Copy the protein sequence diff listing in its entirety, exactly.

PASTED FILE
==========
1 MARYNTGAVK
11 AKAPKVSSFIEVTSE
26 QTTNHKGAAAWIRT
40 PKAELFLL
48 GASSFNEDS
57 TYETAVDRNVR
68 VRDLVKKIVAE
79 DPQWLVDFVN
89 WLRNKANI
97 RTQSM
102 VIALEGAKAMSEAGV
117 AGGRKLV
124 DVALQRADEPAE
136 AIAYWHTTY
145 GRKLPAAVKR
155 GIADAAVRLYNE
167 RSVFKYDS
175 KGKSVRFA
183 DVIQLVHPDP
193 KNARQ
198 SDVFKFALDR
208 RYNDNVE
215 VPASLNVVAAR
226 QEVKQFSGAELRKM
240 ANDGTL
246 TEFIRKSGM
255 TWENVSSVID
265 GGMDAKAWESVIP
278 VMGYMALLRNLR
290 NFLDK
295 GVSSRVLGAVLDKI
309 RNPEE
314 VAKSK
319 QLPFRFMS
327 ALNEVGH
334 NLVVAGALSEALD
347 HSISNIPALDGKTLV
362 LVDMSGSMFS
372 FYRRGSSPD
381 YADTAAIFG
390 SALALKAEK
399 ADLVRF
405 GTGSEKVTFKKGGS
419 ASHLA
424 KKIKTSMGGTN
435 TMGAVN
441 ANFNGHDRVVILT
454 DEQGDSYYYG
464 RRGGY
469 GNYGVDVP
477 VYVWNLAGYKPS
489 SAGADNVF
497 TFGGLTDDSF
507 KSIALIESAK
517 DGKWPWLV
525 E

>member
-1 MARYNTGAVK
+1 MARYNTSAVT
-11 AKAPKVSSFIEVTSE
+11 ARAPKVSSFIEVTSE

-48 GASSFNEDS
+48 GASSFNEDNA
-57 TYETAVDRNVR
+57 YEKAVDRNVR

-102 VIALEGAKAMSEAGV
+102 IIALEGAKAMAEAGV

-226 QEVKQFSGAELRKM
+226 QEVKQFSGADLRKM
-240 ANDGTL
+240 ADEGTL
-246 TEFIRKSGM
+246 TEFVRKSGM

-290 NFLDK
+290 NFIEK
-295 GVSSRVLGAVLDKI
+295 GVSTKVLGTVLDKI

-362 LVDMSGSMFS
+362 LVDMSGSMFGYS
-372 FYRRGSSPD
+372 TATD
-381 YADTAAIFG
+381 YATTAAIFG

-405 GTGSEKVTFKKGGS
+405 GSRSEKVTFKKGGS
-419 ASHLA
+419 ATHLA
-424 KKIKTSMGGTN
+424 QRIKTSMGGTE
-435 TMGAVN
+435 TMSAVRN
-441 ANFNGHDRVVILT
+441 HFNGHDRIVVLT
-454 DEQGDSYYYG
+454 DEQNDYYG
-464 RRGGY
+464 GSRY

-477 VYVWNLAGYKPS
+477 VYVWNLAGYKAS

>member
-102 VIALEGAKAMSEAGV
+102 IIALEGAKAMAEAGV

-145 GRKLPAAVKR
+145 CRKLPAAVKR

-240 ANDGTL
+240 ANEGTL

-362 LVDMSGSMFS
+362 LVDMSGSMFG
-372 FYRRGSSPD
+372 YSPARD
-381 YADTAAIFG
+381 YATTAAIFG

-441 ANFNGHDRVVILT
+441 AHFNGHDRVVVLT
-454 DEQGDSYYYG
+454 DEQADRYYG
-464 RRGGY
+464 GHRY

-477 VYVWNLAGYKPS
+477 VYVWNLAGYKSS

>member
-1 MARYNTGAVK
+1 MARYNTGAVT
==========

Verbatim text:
1 MARYNTGAVK
11 AKAPKVSSFIEVTSE
26 QTTNHKGAAAWIRT
40 PKAELFLL
48 GASSFNEDS
57 TYETAVDRNVR
68 VRDLVKKIVAE
79 DPQWLVDFVN
89 WLRNKANI
97 RTQSM
102 VIALEGAKAMSEAGV
117 AGGRKLV
124 DVALQRADEPAE
136 AIAYWHTTY
145 GRKLPAAVKR
155 GIADAAVRLYNE
167 RSVFKYDS
175 KGKSVRFA
183 DVIQLVHPDP
193 KNARQ
198 SDVFKFALDR
208 RYNDNVE
215 VPASLNVVAAR
226 QEVKQFSGAELRKM
240 ANDGTL
246 TEFIRKSGM
255 TWENVSSVID
265 GGMDAKAWESVIP
278 VMGYMALLRNLR
290 NFLDK
295 GVSSRVLGAVLDKI
309 RNPEE
314 VAKSK
319 QLPFRFMS
327 ALNEVGH
334 NLVVAGALSEALD
347 HSISNIPALDGKTLV
362 LVDMSGSMFS
372 FYRRGSSPD
381 YADTAAIFG
390 SALALKAEK
399 ADLVRF
405 GTGSEKVTFKKGGS
419 ASHLA
424 KKIKTSMGGTN
435 TMGAVN
441 ANFNGHDRVVILT
454 DEQGDSYYYG
464 RRGGY
469 GNYGVDVP
477 VYVWNLAGYKPS
489 SAGADNVF
497 TFGGLTDDSF
507 KSIALIESAK
517 DGKWPWLV
525 E

>member
-1 MARYNTGAVK
+1 MARYNTSAVT
-11 AKAPKVSSFIEVTSE
+11 ARAPKVSSFIEVTSE

-48 GASSFNEDS
+48 GASSFNEDNA
-57 TYETAVDRNVR
+57 YEKAVDRNVR

-102 VIALEGAKAMSEAGV
+102 IIALEGAKAMAEAGV

-226 QEVKQFSGAELRKM
+226 QEVKQFSGADLRKM
-240 ANDGTL
+240 ADEGTL
-246 TEFIRKSGM
+246 TEFVRKSGM

-290 NFLDK
+290 NFIEK
-295 GVSSRVLGAVLDKI
+295 GVSTKVLGTVLDKI

-362 LVDMSGSMFS
+362 LVDMSGSMFGYS
-372 FYRRGSSPD
+372 TATD
-381 YADTAAIFG
+381 YATTAAIFG

-405 GTGSEKVTFKKGGS
+405 GSRSEKVTFKKGGS
-419 ASHLA
+419 ATHLA
-424 KKIKTSMGGTN
+424 QRIKTSMGGTE
-435 TMGAVN
+435 TMSAVRN
-441 ANFNGHDRVVILT
+441 HFNGHDRIVVLT
-454 DEQGDSYYYG
+454 DEQNDYYG
-464 RRGGY
+464 GSRY

-477 VYVWNLAGYKPS
+477 VYVWNLAGYKAS

>member
-102 VIALEGAKAMSEAGV
+102 IIALEGAKAMAEAGV

-145 GRKLPAAVKR
+145 CRKLPAAVKR

-240 ANDGTL
+240 ANEGTL

-362 LVDMSGSMFS
+362 LVDMSGSMFG
-372 FYRRGSSPD
+372 YSPARD
-381 YADTAAIFG
+381 YATTAAIFG

-441 ANFNGHDRVVILT
+441 AHFNGHDRVVVLT
-454 DEQGDSYYYG
+454 DEQADRYYG
-464 RRGGY
+464 GHRY

-477 VYVWNLAGYKPS
+477 VYVWNLAGYKSS

>member
-1 MARYNTGAVK
+1 MARYNTGAVT